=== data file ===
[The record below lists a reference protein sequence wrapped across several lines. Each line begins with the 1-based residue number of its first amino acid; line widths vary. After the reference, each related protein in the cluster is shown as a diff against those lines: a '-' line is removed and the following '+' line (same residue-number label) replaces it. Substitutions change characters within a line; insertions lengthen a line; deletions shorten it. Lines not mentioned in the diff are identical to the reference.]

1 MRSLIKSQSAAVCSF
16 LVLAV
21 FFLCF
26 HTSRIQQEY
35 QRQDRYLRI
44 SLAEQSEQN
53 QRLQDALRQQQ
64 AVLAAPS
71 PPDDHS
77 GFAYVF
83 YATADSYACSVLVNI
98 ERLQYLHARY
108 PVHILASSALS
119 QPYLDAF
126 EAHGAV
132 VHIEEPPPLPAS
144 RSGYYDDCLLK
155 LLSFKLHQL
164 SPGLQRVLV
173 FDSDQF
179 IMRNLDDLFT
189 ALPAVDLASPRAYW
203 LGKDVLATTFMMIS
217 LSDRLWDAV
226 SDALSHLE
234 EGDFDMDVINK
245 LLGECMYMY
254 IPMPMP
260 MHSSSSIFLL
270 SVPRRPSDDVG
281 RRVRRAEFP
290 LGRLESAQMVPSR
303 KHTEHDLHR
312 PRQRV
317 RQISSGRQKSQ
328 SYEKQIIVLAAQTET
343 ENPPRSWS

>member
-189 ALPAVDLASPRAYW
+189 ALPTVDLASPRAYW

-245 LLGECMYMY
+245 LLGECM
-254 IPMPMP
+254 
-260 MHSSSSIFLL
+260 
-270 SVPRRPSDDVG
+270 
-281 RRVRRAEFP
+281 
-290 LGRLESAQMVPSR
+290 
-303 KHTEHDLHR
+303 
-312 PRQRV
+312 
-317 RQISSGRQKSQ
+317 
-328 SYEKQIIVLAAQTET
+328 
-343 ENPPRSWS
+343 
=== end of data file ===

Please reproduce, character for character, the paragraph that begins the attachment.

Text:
[The record below lists a reference protein sequence wrapped across several lines. Each line begins with the 1-based residue number of its first amino acid; line widths vary. After the reference, each related protein in the cluster is shown as a diff against those lines: a '-' line is removed and the following '+' line (same residue-number label) replaces it. Substitutions change characters within a line; insertions lengthen a line; deletions shorten it. Lines not mentioned in the diff are identical to the reference.]